Self-Reliance

Best Seeds For Prepping: 5 Top Picks, Seed Types

Food is a popular topic when it comes to prepping, as it should be. Usually, the conversation is dominated by food items like flour, rice, beans, canned goods, and prepackaged emergency survival food

All of which are mighty good options to have when preparing for an emergency. 

The old recommendation was to have at least three days of food to get through an emergency. Then that recommendation became a week, two weeks, a month.

Now, depending on what source you read, that recommendation could be anywhere from a few months to six months to an indefinite amount of time. 

Ideally and logically, we should all be as self-sufficient as possible so that these ever-increasing time frames will not be as strenuous when disaster strikes. 

But creating a long-term stockpile of food for one person can be quite the project, which becomes compounded for a family of three, four, or more. 

Eventually, the last can of food will be eaten, and the last pouch of emergency food rehydrated.

And this is why growing a garden or at a minimum, storing viable seeds should be a part of everyone’s preparations. Because no matter how prepared a person is, at some point, there will be a need for a renewable and sustainable food source.  

Types of Seeds 

Before rushing out to buy them you should know about the different types of seeds. Be sure to do your research and read all labels on seed packets because not all seeds are the same. 

Heirloom Seeds

These are seeds from plants that have been around for a long time without being altered. They produce plants with characteristics that are both desirable and stable. 

Sowing these seeds will result in plants that will produce viable seeds that can be replanted, and the seeds may be collected year after year. 

Most people believe heirloom seeds produce the best tasting fruits or vegetables. These seeds are also preferred because they are viewed as “natural” seeds.  

Hybrid Seeds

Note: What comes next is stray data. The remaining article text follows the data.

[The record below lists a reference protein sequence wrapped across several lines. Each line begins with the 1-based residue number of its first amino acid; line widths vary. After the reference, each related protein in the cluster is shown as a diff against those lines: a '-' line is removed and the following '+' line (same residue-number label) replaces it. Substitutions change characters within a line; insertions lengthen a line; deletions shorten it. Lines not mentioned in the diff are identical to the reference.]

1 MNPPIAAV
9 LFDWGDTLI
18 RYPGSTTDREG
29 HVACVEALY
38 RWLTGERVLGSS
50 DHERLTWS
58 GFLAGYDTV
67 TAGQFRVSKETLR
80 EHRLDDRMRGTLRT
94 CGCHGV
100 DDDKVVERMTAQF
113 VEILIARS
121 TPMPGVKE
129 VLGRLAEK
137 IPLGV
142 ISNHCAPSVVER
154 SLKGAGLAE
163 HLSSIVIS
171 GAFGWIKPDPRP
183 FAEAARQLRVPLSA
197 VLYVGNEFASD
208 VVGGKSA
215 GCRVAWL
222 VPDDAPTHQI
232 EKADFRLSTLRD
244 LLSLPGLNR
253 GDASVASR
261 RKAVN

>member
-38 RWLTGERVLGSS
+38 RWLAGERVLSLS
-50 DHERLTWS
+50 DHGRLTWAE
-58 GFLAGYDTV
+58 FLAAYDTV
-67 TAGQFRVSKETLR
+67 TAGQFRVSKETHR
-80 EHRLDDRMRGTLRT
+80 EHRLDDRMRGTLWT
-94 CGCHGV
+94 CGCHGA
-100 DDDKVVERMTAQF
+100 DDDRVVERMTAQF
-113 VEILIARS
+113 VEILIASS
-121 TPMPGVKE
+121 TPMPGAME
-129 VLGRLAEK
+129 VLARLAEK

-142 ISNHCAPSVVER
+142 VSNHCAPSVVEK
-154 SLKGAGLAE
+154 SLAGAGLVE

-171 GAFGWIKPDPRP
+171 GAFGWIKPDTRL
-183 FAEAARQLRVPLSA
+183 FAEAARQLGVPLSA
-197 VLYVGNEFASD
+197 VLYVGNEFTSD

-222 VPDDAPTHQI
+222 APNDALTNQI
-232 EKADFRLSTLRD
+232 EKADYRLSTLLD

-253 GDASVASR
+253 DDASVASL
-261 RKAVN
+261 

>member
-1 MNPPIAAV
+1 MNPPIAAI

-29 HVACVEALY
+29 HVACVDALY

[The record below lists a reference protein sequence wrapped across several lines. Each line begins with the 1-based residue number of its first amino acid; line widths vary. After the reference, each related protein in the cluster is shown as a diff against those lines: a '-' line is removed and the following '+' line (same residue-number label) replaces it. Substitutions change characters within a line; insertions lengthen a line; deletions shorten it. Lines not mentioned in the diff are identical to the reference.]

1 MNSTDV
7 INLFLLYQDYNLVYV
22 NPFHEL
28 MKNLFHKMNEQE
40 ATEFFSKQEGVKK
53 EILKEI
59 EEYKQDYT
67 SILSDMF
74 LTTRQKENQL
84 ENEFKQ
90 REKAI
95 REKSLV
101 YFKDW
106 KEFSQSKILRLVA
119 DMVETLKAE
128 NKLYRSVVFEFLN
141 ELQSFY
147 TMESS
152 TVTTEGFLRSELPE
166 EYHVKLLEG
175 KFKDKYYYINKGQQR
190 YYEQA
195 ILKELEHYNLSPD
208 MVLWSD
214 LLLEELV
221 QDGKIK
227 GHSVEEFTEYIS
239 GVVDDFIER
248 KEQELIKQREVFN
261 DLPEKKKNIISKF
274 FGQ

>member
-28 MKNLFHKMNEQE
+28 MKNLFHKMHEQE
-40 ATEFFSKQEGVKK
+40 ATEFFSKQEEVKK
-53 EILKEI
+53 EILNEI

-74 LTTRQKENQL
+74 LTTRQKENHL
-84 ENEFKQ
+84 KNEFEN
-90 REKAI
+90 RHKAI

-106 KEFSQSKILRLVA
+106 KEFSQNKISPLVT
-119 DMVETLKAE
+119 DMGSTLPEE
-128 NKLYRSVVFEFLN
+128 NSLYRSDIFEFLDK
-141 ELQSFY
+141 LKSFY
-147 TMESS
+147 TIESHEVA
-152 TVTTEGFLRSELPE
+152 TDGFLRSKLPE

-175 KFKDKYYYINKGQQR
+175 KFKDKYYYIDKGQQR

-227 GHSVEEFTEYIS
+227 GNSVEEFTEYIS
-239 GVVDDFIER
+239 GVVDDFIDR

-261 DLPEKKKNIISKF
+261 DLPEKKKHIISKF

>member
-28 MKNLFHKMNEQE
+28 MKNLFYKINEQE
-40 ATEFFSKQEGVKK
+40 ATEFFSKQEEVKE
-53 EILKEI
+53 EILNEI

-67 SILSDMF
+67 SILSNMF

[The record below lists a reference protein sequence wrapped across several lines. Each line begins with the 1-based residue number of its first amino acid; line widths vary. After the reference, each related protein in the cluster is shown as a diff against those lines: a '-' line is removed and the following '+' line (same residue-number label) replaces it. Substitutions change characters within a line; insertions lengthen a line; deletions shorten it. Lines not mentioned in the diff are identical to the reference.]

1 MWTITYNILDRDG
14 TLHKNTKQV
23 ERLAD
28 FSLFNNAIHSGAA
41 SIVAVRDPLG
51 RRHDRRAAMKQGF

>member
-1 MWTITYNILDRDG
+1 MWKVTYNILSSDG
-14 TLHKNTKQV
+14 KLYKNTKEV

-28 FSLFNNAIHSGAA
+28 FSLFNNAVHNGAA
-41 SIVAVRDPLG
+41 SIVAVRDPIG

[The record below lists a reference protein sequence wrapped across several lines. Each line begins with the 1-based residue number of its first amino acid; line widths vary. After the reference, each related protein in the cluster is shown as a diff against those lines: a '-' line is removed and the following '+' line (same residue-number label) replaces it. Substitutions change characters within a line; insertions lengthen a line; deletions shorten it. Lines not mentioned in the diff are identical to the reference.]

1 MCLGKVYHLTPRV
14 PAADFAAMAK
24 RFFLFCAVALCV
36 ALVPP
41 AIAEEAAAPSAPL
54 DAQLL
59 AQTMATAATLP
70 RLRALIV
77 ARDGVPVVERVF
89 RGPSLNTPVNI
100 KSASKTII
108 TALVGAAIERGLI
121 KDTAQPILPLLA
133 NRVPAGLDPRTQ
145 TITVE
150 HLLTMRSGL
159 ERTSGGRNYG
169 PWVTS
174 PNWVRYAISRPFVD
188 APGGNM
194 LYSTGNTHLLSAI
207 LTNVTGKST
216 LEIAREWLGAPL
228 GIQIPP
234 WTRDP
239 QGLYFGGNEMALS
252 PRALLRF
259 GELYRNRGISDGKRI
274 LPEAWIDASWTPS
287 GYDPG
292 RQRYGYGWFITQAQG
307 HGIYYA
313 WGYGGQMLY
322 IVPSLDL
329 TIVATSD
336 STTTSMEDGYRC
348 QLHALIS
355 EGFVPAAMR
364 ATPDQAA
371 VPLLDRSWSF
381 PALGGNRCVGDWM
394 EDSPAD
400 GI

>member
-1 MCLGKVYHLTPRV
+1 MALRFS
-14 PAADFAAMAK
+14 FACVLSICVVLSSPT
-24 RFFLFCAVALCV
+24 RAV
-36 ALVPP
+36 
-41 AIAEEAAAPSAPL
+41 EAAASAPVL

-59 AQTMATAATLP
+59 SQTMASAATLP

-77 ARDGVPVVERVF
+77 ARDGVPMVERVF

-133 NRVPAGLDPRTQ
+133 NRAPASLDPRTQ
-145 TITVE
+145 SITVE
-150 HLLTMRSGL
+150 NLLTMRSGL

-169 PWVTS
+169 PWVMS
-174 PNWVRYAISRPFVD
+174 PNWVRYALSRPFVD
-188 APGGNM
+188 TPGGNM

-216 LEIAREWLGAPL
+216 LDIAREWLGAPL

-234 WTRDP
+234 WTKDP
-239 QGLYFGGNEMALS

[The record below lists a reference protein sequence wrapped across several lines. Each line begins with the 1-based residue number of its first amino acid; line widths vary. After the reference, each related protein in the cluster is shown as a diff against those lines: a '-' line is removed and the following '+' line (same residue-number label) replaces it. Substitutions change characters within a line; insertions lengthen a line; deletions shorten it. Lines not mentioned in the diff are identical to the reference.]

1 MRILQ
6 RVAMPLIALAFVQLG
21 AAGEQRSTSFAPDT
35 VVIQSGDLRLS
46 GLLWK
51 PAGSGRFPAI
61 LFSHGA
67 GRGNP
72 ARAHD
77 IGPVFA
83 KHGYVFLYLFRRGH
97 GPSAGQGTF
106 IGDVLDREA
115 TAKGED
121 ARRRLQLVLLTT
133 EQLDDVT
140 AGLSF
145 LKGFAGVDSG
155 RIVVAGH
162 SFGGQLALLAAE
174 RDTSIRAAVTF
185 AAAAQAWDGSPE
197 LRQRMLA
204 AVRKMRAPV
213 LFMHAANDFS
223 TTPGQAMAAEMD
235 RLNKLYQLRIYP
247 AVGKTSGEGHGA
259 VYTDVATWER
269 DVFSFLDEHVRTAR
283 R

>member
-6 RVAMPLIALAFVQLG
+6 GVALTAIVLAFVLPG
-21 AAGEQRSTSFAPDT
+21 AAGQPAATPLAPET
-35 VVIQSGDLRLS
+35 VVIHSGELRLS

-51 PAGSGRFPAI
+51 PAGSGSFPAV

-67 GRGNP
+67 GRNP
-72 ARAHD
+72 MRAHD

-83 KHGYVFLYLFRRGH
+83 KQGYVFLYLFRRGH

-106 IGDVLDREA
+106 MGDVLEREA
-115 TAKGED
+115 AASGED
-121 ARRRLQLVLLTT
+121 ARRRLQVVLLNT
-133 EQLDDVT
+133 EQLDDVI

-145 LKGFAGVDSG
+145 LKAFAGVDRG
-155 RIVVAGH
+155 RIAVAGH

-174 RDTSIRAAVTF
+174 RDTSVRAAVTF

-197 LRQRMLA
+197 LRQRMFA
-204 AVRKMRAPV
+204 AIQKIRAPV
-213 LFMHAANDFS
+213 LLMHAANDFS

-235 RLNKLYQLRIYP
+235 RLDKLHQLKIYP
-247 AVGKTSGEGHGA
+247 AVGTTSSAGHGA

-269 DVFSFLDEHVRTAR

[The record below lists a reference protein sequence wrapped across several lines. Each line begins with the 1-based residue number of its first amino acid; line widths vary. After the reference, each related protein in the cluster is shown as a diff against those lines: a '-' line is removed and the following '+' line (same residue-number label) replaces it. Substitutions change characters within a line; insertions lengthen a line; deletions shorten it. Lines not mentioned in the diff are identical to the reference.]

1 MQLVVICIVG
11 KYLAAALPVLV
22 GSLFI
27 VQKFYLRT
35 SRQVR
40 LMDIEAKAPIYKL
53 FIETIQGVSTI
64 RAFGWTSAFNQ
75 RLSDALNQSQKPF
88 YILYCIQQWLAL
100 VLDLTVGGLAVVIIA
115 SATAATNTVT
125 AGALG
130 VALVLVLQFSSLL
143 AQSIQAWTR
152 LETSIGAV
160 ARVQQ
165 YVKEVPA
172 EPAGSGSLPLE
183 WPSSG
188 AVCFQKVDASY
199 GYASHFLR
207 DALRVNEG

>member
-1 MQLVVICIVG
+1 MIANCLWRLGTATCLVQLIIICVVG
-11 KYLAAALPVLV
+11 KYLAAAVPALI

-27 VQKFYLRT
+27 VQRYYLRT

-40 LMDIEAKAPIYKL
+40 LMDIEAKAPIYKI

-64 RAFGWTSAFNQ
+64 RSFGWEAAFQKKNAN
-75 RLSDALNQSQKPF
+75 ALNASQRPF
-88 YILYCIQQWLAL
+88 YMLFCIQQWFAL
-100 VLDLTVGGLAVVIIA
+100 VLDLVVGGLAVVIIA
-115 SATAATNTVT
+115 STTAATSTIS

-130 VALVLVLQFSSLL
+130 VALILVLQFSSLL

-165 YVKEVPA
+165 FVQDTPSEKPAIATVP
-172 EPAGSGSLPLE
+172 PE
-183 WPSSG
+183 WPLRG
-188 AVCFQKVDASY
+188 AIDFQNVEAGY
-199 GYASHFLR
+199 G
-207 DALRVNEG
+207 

These seeds are the result of cross pollination between two plants with different characteristics. This process is continued until a plant has all the traits desired by the grower. 

The desired traits can be anything that the grower is looking for such as larger leaves or flowers, color, larger crop yield, size of the plant, or resistance to temperature, drought, or insects. 

It can take several generations of growing to achieve the specific desired traits. But once a hybrid is created and used for years without alteration, the seeds can be considered an heirloom. 

Genetically Modified Seeds (GMO)

These types of seeds have been created in laboratory settings and are altered on the genetic level. In broad terms, this is done by taking a specific gene from another living organism and inserting it into the genes of the seed. 

Genetically Modified seeds are primarily used on the commercial level. Because of this, the goal of GMOs is to create a plant with traits that have higher crop yields, are drought or pesticide-resistant, and can grow in unfavorable conditions.  

Genetically modified seeds are generally frowned upon by home gardeners because they have not been around for a long time, possible side effects are unknown, and they are “unnatural.”


Best Seeds For Prepping: What to Stockpile? 

There are a lot of different seeds that can be stored and ultimately the best ones will be determined by your tastes and growing abilities. But to start that process along, listed below are five plant suggestions that are popular choices for the garden that are both filling and nutritional. 

Corn 

Corn is a great plant to grow because it can be eaten in a variety of ways. It can be cooked, boiled, eaten raw or dried and ground into flour. 

Corn is high in fiber, B vitamins, zinc, magnesium, copper, iron, and manganese. 

Potatoes 

While potatoes have been nicknamed a “starvation food” know that when growing them from seeds, it will take two growing seasons before they produce any potatoes. 

But potatoes are a versatile food that can be baked, boiled, and used in a multitude of recipes. 

Potatoes are high in carbohydrates, fiber, potassium, and vitamins C, B6.

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